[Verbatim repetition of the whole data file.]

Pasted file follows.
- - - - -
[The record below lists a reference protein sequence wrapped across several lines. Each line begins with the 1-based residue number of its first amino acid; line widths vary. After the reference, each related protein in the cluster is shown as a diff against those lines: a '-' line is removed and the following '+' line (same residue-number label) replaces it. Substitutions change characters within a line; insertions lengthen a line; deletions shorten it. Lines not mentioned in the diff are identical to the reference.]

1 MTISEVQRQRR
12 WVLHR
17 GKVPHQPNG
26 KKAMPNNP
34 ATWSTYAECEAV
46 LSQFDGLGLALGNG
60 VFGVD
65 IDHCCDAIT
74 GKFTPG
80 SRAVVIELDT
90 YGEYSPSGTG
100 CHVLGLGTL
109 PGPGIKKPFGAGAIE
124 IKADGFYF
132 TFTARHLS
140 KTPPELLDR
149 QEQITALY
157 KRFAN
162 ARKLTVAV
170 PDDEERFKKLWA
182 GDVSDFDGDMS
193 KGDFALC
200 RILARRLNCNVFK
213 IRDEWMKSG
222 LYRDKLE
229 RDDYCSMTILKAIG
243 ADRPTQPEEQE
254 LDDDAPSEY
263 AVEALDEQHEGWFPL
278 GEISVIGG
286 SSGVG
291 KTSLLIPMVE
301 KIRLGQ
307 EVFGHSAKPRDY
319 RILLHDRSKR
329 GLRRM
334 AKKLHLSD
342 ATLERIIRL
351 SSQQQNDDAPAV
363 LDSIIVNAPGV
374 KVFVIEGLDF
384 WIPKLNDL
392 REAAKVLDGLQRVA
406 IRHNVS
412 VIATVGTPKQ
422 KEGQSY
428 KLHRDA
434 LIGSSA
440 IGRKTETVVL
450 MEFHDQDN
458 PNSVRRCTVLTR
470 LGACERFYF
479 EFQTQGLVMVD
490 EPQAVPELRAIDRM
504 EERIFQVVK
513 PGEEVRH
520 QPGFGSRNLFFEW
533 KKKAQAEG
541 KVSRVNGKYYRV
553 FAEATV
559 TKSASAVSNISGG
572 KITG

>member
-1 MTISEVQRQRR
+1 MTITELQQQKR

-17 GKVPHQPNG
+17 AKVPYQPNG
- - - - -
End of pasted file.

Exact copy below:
[The record below lists a reference protein sequence wrapped across several lines. Each line begins with the 1-based residue number of its first amino acid; line widths vary. After the reference, each related protein in the cluster is shown as a diff against those lines: a '-' line is removed and the following '+' line (same residue-number label) replaces it. Substitutions change characters within a line; insertions lengthen a line; deletions shorten it. Lines not mentioned in the diff are identical to the reference.]

1 MTISEVQRQRR
12 WVLHR
17 GKVPHQPNG
26 KKAMPNNP
34 ATWSTYAECEAV
46 LSQFDGLGLALGNG
60 VFGVD
65 IDHCCDAIT
74 GKFTPG
80 SRAVVIELDT
90 YGEYSPSGTG
100 CHVLGLGTL
109 PGPGIKKPFGAGAIE
124 IKADGFYF
132 TFTARHLS
140 KTPPELLDR
149 QEQITALY
157 KRFAN
162 ARKLTVAV
170 PDDEERFKKLWA
182 GDVSDFDGDMS
193 KGDFALC
200 RILARRLNCNVFK
213 IRDEWMKSG
222 LYRDKLE
229 RDDYCSMTILKAIG
243 ADRPTQPEEQE
254 LDDDAPSEY
263 AVEALDEQHEGWFPL
278 GEISVIGG
286 SSGVG
291 KTSLLIPMVE
301 KIRLGQ
307 EVFGHSAKPRDY
319 RILLHDRSKR
329 GLRRM
334 AKKLHLSD
342 ATLERIIRL
351 SSQQQNDDAPAV
363 LDSIIVNAPGV
374 KVFVIEGLDF
384 WIPKLNDL
392 REAAKVLDGLQRVA
406 IRHNVS
412 VIATVGTPKQ
422 KEGQSY
428 KLHRDA
434 LIGSSA
440 IGRKTETVVL
450 MEFHDQDN
458 PNSVRRCTVLTR
470 LGACERFYF
479 EFQTQGLVMVD
490 EPQAVPELRAIDRM
504 EERIFQVVK
513 PGEEVRH
520 QPGFGSRNLFFEW
533 KKKAQAEG
541 KVSRVNGKYYRV
553 FAEATV
559 TKSASAVSNISGG
572 KITG

>member
-1 MTISEVQRQRR
+1 MTITELQQQKR

-17 GKVPHQPNG
+17 AKVPYQPNG